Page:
The project involves a partnership between Swedish Symcel and the Karolinska Institutet, based in Sweden, in a Horizon 2020 funded project
Symcel - the company behind the cell-based assay tool calScreener for real-time cell metabolism measurements – has entered a partnership with the Karolinska Institutet.
The collaboration will see Symcel’s calScreener technology evaluated as an improved method to test for combinations of antibiotics against extensively drug resistant bacteria in sepsis patients.
Associate professor Christian Giske, chief physician in bacteriology at the Karolinska University Hospital, Sweden and Chairman of EUCAST, the body that sets the guidelines for antimicrobial susceptibility testing, takes the helm as the project’s academic lead.
Professor Giske is tasked with evaluating whether calScreener provides a reliable reference point for clinical microbiologists to determine whether an antibiotic is effective in killing multi-resistant bacteria.
“Early results from our initial tests on Symcel’s technology, carried out in our research laboratories, showed that calScreener has great promise for use in clinical laboratories and for addressing key challenges in antimicrobial susceptibility testing. Antimicrobial resistance is increasing rapidly and can cause infections that are extremely difficult to treat – sometimes not even a single antimicrobial has remaining activity against such pathogens."
"Customized diagnostics solutions with rapid and accurate quantitative measurements are essential, particularly ones that have the capability to test several antimicrobials simultaneously – accurately predicting the effects of combination therapy,” said Professor Giske.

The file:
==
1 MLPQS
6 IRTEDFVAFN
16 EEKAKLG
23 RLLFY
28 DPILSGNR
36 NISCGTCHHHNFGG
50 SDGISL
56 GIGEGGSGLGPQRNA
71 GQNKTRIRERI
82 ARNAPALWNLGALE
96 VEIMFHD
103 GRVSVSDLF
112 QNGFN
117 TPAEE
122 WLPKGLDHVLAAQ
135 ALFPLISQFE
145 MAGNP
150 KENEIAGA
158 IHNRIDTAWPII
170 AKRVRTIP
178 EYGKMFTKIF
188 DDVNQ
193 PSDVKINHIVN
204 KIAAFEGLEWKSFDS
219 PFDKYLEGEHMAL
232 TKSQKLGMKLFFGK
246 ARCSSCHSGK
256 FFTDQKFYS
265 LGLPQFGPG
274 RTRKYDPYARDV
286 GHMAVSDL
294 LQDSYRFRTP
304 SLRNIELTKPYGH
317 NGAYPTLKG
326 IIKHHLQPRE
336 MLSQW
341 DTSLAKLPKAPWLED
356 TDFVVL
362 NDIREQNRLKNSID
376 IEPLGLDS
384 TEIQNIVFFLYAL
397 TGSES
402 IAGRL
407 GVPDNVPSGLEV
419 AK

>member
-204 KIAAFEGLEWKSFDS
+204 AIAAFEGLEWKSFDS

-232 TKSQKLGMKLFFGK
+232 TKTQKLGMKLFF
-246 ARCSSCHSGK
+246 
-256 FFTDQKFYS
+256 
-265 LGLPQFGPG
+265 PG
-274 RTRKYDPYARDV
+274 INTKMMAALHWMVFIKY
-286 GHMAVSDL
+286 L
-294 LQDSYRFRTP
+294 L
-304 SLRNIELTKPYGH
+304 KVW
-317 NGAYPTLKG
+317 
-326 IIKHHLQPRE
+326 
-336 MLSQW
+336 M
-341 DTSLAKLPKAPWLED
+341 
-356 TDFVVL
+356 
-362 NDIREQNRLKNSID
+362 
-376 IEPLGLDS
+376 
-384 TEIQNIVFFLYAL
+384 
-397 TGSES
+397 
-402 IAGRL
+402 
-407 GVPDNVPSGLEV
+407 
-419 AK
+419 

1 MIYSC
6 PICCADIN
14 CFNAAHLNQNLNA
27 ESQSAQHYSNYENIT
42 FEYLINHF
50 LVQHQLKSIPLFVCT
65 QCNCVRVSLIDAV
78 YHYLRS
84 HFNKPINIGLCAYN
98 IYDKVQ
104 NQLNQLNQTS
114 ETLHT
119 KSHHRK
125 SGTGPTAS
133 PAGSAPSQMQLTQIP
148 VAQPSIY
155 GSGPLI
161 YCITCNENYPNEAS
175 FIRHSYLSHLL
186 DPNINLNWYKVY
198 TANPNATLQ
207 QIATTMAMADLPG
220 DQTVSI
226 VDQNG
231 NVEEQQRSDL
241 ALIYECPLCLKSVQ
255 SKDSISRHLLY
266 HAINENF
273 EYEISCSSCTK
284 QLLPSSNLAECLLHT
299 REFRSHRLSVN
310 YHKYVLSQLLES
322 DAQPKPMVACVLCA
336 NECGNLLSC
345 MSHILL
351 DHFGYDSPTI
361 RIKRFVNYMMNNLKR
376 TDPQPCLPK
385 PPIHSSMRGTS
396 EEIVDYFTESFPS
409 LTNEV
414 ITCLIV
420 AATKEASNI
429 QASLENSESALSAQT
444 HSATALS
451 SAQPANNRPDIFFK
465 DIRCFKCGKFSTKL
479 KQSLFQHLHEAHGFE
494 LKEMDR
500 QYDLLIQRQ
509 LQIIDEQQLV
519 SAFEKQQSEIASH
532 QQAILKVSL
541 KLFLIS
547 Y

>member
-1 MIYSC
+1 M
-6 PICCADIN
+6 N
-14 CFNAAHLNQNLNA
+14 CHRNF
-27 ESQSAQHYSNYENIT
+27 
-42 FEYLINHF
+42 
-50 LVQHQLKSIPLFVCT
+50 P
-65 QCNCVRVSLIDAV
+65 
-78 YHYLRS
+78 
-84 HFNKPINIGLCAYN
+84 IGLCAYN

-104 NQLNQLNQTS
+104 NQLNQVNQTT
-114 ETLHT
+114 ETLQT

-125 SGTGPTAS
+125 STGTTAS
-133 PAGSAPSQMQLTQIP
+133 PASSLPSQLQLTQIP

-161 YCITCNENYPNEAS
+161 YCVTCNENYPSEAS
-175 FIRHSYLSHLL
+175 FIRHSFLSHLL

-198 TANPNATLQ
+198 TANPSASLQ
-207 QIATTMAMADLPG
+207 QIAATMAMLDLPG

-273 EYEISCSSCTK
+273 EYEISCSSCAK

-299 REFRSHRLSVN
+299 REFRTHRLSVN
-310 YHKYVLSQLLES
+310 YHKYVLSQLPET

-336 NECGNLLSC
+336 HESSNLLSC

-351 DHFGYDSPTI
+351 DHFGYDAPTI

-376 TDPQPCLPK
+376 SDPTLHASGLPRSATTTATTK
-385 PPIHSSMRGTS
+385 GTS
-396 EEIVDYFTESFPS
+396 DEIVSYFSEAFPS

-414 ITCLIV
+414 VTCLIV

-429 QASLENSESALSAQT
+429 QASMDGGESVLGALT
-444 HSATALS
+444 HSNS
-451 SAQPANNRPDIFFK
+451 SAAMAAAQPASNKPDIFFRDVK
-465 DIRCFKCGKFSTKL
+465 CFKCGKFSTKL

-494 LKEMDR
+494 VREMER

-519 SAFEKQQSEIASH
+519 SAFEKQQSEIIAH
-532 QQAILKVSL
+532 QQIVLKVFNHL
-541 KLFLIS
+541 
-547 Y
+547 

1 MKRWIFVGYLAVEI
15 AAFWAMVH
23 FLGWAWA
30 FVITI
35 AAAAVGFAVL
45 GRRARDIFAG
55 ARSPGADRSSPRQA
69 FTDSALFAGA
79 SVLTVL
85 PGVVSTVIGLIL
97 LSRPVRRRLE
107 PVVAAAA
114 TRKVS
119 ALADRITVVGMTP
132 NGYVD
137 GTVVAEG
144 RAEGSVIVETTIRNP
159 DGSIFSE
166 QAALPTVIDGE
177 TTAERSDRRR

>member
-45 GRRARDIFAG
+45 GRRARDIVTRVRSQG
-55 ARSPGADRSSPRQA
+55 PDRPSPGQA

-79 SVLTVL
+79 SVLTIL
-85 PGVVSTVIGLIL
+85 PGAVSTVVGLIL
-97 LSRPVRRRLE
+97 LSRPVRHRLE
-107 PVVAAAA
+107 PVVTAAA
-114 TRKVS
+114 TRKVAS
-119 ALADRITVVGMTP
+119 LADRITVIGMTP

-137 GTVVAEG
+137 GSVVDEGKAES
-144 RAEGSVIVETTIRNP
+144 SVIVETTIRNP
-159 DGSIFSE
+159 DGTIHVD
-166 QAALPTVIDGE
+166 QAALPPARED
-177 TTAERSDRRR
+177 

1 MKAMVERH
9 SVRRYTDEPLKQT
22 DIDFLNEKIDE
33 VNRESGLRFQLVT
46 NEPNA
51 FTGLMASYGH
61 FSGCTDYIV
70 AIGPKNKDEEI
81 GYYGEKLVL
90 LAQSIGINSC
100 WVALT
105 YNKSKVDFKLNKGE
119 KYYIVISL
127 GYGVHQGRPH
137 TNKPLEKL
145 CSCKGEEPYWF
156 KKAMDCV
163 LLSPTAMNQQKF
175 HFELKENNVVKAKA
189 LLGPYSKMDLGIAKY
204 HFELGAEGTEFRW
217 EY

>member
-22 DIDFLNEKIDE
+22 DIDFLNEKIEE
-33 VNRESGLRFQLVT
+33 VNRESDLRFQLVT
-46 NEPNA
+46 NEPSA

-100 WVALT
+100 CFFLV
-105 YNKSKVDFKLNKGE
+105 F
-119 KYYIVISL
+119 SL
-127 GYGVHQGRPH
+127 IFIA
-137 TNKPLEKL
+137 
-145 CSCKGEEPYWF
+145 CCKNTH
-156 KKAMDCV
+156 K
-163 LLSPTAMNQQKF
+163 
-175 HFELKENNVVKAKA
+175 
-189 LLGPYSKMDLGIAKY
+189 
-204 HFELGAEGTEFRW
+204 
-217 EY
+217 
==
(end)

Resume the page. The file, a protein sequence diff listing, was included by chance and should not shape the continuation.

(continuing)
The calScreener method is well positioned for combination testing due to its total metabolic response in real-time, very high sensitivity and no limit to the number of antimicrobials that the technology can test at once.
Combination therapies have emerged as a major new drug development strategy for combating antimicrobial resistance – treating infections with sets of drugs rather than individual ones. This growing trend has been fuelled by the increasing prevalence of infections caused by multi-drug resistant bacteria and exacerbated by the shortage of novel classes of antibiotics entering the clinic.
Professor Giske said: “The technology could also provide significant scope for reducing the spread of antimicrobial resistance. calScreener could optimize monotherapies to make certain that clinicians are not using sub efficient concentrations of an agent – ensuring instead that minimum inhibitory concentrations (MIC) are applied for the drug to have an inhibitive effect on the growth of microorganisms.
He continued: "Moreover, it has potential to accurately test multiple antimicrobials at once for combination therapies. For example, determining whether one agent antagonises another agent, or whether they synergise.”
The project involves a Symcel led consortium spanning 28 months – also comprising HospitalUniversitario Ramón y Cajal, Careggi University Hospital, Erasmus MC, Rigshospitalet and IHE, as well as the Karolinska Institutet and focused on specific geographies with large resistant problems such as Italy and Spain.
“We are very pleased that a clinical microbiologist of Professor Giske’s standing has taken on this important role in the project. Our novel technology was developed in part as a solution and reliable alternative to the conventional reference methods that are too slow and unsuited for use against the new threat of multi-resistant bacteria," commented Jesper Ericsson, CEO of Symcel.
"calScreener can aid antimicrobial stewardship as the ability to generate actual results and data on antimicrobial resistance at an early stage enables informed judgments to be made in good time on whether to switch or modify a treatment. We are confident that our technology will emerge as a validated and unique surrogate method that will enable clinicians to correctly determine which antibiotics really work against multi-resistant bacteria,” he concluded.